Patricia Genoe McLaren (co-investigator) is an Assistant Professor in Leadership and Technology Management at WLU. She will head a case study and will be involved in all aspects of the research, with special interest in interviewing, observational techniques, and textual analysis. She is experienced in interviews, historiography, textbook analysis and critical hermeneutics. She will play a key role in these areas, in both research and the training of students. Her general research focus lies in the areas of management history in the context, including the development of the business school, leadership, and the management of professionals. Most of her research is from a critical perspective, mainly conducted using critical discourse analysis and critical hermeneutic analysis based on interview and archival data. Her current work includes critical discourse analyses of the societal discourse of leadership, leadership undergraduate education, and leadership development for women. She is also studying the history of the Administrative Sciences Association of Canada, and its struggle for organizational legitimacy. Trish has recent published in Management & Organizational History, the Journal of Management History, and the Canadian Journal of Administrative Sciences.

Terrance Weatherbee, Co-Investigator

Terrance Weatherbee (co-investigator) is a Professor in the School of Business at Acadia University. His research focus includes the historiography of management thought, its evolution over time, and its relationship with the modern business school. His other main area of research is centered on the textbook, its role, place and use in the modern classroom, in light of technological changes, such as access to management information on the World Wide Web. He will play a leading role in the textual analysis of textbooks, and issues involving historiography. He is experienced in textual analysis, historiography, ethnostatistics, ANT and critical discourse analysis and will also play a key role in these areas. He will be directly involved in training students in textual analysis, historiography, and ethnostatistics. Terry ran the doctoral consortium of the Critical Management Studies Division of the AoM from 2004-08. He is the co-author of Organization Theory and Design (Pearson, 2006) and serves on the editorial board of CJAS.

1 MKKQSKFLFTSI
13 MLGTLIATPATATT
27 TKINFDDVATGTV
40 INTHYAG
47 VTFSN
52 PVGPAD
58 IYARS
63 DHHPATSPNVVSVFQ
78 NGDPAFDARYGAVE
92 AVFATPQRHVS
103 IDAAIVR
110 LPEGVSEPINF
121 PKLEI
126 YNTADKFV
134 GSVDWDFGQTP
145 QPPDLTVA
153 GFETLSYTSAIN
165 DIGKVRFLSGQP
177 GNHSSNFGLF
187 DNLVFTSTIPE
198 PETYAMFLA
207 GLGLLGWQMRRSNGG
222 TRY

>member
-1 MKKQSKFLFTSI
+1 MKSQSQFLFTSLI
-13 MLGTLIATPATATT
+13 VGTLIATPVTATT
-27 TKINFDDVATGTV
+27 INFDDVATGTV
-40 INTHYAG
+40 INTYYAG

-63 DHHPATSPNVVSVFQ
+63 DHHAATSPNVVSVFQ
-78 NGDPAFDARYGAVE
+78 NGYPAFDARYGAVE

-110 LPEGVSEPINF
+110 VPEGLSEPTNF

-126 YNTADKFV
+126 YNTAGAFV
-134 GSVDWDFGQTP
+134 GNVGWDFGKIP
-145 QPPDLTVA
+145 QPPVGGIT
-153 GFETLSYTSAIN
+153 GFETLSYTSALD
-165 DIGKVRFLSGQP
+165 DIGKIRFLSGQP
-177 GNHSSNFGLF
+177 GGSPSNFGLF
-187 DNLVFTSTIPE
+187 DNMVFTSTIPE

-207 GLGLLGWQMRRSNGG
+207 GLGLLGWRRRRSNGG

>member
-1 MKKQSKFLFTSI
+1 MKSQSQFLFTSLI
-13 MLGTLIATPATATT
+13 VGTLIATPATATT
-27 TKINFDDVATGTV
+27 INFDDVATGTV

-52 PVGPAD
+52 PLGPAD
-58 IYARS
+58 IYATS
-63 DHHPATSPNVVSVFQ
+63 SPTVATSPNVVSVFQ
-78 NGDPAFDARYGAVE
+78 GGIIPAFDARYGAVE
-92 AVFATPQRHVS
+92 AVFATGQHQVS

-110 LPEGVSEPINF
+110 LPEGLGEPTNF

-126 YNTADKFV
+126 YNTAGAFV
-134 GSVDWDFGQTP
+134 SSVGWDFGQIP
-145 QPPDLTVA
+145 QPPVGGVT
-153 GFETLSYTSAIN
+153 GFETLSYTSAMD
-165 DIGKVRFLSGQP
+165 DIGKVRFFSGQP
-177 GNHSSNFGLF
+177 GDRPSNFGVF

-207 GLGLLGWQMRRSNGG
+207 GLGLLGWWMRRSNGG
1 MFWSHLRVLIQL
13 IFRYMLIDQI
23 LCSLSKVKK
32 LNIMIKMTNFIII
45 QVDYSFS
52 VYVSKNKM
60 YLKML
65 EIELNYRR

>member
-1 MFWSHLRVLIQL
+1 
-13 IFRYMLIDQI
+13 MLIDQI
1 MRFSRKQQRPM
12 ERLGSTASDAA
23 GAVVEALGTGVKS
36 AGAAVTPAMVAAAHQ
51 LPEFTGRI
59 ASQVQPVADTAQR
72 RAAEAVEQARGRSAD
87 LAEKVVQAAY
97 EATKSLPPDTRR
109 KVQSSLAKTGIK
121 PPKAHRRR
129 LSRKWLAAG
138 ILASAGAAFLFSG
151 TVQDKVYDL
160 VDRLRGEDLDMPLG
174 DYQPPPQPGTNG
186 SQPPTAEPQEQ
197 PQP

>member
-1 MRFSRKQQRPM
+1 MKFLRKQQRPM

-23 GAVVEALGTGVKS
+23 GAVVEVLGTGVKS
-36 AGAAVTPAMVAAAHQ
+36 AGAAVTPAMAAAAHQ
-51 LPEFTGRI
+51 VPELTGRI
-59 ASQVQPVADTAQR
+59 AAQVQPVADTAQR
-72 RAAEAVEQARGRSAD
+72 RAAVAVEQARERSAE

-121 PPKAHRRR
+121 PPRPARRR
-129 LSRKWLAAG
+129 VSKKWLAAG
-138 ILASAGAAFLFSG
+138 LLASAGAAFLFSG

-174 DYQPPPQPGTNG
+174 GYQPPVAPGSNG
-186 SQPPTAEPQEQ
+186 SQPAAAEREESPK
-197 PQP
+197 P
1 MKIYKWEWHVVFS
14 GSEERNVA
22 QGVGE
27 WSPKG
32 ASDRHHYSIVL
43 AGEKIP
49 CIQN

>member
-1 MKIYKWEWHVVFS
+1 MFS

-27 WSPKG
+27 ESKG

Kristene Coller
Kristine Coller is a Research Assistant on the Canadian Management Knowledge Project